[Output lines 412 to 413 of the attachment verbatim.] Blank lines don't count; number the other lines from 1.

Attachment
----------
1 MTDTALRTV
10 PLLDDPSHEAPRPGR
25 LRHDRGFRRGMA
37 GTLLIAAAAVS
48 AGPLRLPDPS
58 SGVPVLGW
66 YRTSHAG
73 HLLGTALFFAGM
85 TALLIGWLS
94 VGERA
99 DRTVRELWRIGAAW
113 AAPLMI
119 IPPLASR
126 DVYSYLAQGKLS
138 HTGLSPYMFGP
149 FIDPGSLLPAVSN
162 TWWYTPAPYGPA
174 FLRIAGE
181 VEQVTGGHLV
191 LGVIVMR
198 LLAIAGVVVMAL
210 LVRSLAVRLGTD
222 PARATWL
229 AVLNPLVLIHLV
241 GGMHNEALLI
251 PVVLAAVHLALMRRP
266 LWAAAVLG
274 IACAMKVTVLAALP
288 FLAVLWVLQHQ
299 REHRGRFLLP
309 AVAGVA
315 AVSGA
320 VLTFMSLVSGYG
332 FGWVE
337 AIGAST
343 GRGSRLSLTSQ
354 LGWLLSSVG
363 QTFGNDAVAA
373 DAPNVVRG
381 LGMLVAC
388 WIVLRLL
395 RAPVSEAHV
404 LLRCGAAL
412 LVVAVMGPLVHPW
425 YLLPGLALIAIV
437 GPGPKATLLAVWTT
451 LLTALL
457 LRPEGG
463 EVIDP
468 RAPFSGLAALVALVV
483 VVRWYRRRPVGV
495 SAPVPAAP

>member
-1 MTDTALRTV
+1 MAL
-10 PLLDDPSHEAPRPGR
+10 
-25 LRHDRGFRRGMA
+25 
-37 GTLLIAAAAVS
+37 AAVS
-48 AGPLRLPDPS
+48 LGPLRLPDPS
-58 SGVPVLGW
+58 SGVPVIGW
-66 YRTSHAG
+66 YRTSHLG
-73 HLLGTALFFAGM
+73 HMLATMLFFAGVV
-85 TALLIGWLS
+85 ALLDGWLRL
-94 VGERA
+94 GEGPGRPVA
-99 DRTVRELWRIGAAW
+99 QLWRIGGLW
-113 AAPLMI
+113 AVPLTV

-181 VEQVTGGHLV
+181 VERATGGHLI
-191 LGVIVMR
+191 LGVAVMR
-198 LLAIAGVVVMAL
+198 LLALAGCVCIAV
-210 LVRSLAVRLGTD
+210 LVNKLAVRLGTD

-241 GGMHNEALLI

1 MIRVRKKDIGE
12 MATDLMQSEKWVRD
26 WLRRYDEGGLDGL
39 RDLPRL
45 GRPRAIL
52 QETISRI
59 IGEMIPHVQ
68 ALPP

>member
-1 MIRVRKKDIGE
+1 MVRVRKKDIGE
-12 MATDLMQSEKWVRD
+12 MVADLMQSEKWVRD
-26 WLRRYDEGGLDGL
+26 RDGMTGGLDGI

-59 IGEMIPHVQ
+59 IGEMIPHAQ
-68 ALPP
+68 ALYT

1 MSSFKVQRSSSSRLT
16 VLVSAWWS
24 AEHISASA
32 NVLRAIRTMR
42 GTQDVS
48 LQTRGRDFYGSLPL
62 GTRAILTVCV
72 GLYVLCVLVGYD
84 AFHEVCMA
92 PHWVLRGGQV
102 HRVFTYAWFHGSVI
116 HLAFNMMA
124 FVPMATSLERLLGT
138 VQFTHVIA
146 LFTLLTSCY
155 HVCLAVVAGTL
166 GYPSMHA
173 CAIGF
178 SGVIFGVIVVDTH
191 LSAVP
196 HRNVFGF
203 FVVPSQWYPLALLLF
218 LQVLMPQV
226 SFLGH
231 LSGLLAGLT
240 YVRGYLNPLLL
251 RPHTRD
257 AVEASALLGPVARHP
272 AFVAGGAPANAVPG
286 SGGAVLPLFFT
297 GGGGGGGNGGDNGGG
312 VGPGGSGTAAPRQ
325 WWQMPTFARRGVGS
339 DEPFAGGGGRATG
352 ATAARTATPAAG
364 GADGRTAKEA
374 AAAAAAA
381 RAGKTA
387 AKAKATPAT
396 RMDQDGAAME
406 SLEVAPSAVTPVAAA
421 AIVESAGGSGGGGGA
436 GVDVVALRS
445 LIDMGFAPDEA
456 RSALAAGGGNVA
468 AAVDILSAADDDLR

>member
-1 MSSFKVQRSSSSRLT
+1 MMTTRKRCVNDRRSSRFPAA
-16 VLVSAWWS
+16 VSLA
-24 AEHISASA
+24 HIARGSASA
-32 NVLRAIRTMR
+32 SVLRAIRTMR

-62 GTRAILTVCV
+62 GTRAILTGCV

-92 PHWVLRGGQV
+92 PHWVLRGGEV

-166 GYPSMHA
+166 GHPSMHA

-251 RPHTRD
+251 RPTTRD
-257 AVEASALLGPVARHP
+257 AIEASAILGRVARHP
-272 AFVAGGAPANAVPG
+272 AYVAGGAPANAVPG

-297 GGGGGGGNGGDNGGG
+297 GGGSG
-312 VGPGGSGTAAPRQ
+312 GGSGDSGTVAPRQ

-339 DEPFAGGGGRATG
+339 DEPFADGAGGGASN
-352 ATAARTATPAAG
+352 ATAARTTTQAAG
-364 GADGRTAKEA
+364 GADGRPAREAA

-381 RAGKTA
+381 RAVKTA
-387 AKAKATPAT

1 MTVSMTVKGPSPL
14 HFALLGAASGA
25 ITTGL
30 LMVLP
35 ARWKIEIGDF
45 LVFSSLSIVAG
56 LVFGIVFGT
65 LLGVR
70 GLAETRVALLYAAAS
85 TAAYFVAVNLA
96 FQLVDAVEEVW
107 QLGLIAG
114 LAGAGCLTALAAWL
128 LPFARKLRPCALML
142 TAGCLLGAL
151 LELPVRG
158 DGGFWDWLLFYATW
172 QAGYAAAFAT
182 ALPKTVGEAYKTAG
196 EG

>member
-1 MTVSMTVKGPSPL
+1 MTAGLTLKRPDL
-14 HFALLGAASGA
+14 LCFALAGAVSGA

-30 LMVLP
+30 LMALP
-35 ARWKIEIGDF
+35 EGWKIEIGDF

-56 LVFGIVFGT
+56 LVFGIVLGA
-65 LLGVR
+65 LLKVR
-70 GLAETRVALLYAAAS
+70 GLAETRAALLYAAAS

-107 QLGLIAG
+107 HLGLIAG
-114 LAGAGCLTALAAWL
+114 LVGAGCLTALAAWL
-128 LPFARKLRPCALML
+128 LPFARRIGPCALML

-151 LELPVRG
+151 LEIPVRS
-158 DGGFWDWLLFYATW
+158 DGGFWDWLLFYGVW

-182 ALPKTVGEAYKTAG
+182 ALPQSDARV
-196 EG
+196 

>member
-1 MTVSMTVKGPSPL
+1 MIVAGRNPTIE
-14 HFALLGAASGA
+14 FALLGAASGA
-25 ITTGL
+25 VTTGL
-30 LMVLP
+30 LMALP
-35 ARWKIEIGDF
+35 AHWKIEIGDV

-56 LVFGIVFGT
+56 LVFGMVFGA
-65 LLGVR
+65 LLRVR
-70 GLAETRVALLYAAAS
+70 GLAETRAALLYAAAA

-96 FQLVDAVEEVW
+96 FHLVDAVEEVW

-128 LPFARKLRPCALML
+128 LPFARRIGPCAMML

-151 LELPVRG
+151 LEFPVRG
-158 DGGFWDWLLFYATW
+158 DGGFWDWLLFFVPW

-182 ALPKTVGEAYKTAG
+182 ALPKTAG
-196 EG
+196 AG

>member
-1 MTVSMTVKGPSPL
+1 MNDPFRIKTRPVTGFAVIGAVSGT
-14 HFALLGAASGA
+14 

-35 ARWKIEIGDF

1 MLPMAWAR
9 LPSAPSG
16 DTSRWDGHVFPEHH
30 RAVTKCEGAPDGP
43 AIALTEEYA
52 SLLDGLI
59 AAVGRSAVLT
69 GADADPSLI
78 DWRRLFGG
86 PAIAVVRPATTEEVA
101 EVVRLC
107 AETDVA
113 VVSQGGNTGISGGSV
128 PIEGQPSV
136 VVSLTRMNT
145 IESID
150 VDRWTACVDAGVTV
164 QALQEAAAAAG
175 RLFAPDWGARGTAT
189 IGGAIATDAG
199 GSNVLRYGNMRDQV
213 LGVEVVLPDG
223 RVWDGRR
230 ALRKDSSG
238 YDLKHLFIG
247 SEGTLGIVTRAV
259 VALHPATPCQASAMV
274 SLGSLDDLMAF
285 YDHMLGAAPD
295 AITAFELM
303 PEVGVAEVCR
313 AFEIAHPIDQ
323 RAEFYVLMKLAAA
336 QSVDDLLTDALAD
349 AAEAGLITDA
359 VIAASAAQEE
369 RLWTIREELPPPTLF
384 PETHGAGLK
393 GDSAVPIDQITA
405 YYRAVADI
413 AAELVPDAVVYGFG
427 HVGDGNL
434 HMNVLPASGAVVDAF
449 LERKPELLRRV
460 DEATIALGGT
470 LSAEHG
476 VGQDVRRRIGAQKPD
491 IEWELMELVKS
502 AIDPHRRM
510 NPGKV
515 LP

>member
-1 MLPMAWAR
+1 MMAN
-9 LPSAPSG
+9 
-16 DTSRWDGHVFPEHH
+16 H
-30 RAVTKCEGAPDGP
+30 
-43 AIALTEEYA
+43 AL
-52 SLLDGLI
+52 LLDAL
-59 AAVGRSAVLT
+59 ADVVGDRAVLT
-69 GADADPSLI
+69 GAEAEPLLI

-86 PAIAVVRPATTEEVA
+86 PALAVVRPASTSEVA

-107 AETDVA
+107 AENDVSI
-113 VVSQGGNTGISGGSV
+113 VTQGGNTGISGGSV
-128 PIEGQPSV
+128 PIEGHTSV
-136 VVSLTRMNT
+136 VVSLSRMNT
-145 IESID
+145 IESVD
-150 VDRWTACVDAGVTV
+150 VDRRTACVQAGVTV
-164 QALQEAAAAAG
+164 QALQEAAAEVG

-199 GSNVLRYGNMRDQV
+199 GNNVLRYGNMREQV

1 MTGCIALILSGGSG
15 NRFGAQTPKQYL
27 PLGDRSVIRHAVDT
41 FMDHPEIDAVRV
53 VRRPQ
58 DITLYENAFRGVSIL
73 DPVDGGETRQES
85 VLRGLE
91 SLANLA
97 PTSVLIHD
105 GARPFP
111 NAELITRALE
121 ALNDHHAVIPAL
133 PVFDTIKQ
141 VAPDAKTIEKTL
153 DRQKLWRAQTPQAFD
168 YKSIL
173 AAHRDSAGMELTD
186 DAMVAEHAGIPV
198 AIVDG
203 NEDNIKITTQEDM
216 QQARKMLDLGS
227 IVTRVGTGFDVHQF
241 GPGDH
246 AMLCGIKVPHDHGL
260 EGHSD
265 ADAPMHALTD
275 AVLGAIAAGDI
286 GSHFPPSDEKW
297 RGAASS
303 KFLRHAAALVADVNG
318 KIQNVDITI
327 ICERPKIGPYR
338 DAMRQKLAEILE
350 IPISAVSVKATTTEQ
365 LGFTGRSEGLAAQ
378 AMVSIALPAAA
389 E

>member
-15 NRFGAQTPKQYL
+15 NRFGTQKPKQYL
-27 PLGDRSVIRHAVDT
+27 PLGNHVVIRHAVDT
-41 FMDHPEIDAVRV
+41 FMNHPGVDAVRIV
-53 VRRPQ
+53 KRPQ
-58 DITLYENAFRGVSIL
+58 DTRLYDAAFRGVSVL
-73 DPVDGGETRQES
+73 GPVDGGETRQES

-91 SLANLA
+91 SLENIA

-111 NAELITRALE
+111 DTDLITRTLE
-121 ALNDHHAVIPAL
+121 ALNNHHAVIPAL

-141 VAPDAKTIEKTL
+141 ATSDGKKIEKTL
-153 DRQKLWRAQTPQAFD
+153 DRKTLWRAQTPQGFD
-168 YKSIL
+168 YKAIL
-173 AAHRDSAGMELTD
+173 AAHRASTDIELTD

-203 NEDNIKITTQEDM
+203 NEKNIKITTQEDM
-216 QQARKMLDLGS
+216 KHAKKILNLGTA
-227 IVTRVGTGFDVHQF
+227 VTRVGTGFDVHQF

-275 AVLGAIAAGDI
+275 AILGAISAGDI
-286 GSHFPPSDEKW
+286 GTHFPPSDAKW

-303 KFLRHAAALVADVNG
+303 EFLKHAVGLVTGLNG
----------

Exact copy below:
+121 ALNNHHAVIPAL

-141 VAPDAKTIEKTL